Window dressing is fast
coming up as a lucrative career choice for those who wish to be
self-employed. The new breed of visual merchandisers are much in demand
in shopping plazas, fashion boutiques, emporia and at exhibitions. Even
five-star hotels hire these professionals to decorate their lobbies and
French windows during festival time, writes
Manish Kumar Singal
IN New York, at Christmas time, revelers can be seen standing in serpentine queues all night, fidgeting from one leg to another in the biting cold, jostling for a glimpse of bedecked windows, the straining mannequins and the stunning props.
But one need not venture as far as New York to feast one's eyes on mesmerising creations in showcases; the footfalls in our native shopping malls seem to indicate that we too are turning into a nation of window shoppers.
The zest is easily explained by the increase in disposable income, the desire to splurge rather than save, the lifestyle changes fuelled by consumerism and the boom in retail marketing. And these, in turn, have opened a window of opportunity for those interested in visual merchandising (window dressing for the uninitiated).
This new breed of interior decorators are in demand in upmarket shopping plazas, fashion boutiques, emporia, shopping malls, eateries, exhibitions and fairs. Even five-star hotels hire professionals to decorate their lobbies and French windows on Divali, Holi and Christmas.
The owner of a showroom in Ansal Plaza explains the psychology of a window shopper: "You can tell about a store from the window. The display of the merchandise rivets his attention, entices him into the showroom, into the maze of products that are seductively arrayed to break down whatever resistance that remains. From here, the salesperson takes over. But half the job is done.''
Window dressing is for those with a creative flair and an instinctive feel for interior decor. The window becomes the canvas: the space is small, but the professional reworks these spaces and infuses life into every nook and corner. Even small details become important. A professional, therefore, must have an eye for minute detail.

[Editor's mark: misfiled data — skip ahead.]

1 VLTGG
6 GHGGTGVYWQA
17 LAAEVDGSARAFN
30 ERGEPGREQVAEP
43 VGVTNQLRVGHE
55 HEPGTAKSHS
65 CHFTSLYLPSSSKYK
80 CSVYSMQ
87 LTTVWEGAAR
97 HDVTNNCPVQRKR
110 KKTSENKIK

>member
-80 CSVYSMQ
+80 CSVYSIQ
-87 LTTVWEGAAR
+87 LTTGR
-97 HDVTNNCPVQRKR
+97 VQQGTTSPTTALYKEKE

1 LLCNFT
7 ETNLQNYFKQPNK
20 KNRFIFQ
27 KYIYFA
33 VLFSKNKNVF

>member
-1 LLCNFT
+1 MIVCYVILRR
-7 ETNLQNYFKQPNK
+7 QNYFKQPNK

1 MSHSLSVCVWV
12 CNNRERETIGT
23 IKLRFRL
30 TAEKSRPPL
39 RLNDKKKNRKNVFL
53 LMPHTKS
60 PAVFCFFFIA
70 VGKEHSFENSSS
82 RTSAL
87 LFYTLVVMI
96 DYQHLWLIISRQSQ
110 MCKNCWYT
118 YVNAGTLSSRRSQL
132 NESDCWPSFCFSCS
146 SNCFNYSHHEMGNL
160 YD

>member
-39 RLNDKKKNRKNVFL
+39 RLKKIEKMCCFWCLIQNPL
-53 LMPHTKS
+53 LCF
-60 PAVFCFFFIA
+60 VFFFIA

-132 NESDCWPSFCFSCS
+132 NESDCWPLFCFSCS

But, on a mundane plane, does it not mean merely assembling props to attract customer attention, keeping in mind the display the client wants, and maintaining the mannequins? Responds Rishi Raj, a visual merchandiser: "These days, window dressing is not just about constructing and maintaining props and mannequins. It is about being familiar with the latest methods of merchandising and using the tools to give the window a look consistent with the brand message. It is, therefore, more about visual marketing and advertising.''
Window dressing is fast coming up in the metros as a lucrative career choice for those who wish to be self-employed and prefer to work on either a retainer or contract. Designing and drawing skills, familiarity with woodwork, metal and other materials and the ability to think visually in terms of the store layout are some of the prerequisites. ``Most showrooms prefer to hire full-time shop/floor/window managers with strong marketing and advertising skills,'' says Rakesh Batra, who owns a fashion boutique in Karol Bagh. He adds: ``There have been instances of professionals who started on the floor and reached the top to manage the company.''
The JD Institute of Fashion Technology was the first fashion institute to introduce a full-fledged specialised course on visual merchandising (window dressing). The course focuses on the creative and strategic aspects of window dressing, to facilitate the development of a clear vision and lateral thinking for effective implementation of design principles, depending on the ambience, available space and the nature of the product. "By breathing life into space you create a subtle marketing tool," explains Rishi Raj.
According to R.C. Dalal, Executive Director, JD Institute of Fashion Technology, "Window dressing could become the hottest profession in the next five years as all new shopping malls and boutiques are hiring professionals.''
But are the assignments regular? Says Vineeta Kochchar, a visual merchandiser, "Given that window displays need to change regularly and acquire the 'theme look' on festivals, there is no dearth of work. In metropolitan cities, big shopping malls redesign their windows every week. This is because the customers flock to the showrooms on weekends.''
She adds: "It is not just about window dressing any more, it is actually about helping generate sales. A professional, therefore, should be able to liaison with the staff and the client.''
As far as the moolah is concerned, a window dresser may charge between Rs 3,000 and Rs 5,000 for a medium-sized (5 X 5) window. In these days of retail boom, a professional may get to do 10 windows per month. In a store with a layout of 10,000 sq. feet, the cost might go up to Rs 30,000 to Rs 50,000.
Even good interior
designers can't resist the temptation of doing a window job.